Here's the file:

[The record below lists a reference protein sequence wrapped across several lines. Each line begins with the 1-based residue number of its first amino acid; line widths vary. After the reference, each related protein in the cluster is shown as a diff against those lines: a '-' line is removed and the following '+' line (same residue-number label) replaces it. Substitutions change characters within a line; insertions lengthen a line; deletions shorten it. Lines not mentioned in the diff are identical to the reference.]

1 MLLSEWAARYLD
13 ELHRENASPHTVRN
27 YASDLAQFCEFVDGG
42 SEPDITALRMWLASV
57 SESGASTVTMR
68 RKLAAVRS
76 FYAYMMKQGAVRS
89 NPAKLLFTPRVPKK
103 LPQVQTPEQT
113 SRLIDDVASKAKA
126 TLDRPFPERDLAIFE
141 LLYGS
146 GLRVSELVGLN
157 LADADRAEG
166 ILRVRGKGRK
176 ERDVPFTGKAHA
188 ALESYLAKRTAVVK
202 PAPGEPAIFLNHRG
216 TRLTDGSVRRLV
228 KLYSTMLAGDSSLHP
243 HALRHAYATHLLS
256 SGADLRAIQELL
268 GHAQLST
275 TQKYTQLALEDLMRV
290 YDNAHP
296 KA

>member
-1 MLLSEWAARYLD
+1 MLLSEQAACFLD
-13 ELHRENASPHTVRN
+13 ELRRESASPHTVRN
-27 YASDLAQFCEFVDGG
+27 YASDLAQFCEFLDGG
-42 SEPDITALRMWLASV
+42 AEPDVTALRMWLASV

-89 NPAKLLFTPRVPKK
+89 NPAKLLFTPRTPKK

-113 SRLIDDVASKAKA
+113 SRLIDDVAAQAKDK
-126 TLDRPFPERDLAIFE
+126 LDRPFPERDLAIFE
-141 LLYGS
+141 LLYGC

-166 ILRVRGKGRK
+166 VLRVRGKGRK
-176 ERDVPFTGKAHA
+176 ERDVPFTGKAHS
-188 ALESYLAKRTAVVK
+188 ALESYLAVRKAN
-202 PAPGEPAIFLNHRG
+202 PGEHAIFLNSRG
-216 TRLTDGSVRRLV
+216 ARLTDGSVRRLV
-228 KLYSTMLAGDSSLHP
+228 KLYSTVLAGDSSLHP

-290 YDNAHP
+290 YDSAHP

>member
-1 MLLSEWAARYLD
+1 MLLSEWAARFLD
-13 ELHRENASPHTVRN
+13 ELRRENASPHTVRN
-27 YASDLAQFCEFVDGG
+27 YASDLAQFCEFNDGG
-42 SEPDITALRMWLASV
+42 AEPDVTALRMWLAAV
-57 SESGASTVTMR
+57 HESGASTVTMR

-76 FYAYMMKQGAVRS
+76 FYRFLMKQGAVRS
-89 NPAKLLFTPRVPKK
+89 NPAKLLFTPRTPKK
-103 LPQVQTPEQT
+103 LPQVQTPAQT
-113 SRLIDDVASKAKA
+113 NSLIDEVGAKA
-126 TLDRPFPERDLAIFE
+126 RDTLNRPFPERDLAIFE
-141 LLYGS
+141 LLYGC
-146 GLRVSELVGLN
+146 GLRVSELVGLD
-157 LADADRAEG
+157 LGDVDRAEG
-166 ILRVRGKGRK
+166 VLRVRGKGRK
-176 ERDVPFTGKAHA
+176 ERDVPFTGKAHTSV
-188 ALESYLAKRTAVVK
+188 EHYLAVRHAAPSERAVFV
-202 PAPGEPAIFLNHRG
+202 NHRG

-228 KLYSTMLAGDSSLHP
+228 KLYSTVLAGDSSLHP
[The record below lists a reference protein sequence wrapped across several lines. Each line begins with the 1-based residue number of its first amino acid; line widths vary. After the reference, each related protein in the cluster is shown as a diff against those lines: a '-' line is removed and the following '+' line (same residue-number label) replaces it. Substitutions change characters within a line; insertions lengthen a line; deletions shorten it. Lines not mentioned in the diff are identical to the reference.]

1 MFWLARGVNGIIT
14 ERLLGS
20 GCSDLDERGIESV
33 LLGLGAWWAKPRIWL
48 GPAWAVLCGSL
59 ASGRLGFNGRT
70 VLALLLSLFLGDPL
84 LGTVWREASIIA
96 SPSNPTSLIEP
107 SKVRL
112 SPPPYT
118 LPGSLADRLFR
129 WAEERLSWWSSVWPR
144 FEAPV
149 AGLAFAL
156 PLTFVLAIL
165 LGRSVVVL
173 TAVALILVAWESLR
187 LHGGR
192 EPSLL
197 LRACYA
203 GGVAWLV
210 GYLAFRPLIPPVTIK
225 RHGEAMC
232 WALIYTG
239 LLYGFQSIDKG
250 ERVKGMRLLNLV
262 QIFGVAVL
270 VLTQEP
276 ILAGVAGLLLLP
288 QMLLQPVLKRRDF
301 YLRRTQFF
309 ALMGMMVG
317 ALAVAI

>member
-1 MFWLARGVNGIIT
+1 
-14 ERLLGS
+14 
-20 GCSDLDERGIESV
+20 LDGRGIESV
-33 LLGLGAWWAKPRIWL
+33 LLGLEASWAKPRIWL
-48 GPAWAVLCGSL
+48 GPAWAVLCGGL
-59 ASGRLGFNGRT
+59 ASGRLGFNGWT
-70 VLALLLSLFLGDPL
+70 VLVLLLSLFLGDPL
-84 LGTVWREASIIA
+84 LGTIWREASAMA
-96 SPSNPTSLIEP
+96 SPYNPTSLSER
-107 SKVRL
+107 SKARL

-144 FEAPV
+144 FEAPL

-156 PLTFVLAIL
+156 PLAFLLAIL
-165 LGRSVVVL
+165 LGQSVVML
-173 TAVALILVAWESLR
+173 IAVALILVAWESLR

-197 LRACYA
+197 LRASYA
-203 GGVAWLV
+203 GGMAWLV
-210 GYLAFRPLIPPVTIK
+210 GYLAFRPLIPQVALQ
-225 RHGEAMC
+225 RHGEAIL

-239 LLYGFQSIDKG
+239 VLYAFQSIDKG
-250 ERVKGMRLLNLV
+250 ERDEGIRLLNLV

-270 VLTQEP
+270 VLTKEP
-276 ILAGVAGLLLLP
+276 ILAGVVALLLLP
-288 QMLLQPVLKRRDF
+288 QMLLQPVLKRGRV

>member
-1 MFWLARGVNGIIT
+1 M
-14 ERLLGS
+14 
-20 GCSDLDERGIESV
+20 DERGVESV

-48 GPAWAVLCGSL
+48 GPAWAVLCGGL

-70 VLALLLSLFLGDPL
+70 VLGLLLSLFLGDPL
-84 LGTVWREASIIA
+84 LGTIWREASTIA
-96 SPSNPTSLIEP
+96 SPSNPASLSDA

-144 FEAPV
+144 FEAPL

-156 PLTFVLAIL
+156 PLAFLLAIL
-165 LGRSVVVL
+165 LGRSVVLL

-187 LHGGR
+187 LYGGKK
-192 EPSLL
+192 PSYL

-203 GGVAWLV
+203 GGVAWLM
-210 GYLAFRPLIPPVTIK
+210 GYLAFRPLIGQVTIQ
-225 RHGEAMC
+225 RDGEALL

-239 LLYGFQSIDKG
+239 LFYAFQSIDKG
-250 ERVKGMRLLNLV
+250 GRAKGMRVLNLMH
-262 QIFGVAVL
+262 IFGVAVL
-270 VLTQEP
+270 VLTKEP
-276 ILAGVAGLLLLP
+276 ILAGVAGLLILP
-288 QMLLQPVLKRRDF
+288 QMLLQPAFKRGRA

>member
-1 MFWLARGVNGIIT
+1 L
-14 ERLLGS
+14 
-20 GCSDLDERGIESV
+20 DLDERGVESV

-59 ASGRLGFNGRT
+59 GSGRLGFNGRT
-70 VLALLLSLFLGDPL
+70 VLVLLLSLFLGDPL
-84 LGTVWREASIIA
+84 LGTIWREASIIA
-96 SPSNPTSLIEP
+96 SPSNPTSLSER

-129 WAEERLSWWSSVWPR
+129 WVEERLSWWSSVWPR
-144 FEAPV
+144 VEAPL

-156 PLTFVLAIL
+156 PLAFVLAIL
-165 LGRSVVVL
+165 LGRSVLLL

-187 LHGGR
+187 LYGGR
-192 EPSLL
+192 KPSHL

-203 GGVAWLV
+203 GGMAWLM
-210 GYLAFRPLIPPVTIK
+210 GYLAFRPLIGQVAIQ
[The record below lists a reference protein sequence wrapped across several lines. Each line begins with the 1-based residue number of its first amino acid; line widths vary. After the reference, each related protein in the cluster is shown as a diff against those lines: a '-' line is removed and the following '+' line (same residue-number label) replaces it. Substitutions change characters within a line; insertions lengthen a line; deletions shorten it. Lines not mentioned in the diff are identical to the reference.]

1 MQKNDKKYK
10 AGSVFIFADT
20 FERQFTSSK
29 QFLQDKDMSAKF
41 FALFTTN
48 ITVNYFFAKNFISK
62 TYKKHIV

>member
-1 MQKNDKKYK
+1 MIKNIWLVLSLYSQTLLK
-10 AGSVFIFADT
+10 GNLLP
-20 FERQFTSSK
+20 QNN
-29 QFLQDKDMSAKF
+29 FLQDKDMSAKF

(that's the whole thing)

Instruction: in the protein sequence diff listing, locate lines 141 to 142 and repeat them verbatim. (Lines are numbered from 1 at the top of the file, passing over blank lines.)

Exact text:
+48 GPAWAVLCGGL
-59 ASGRLGFNGRT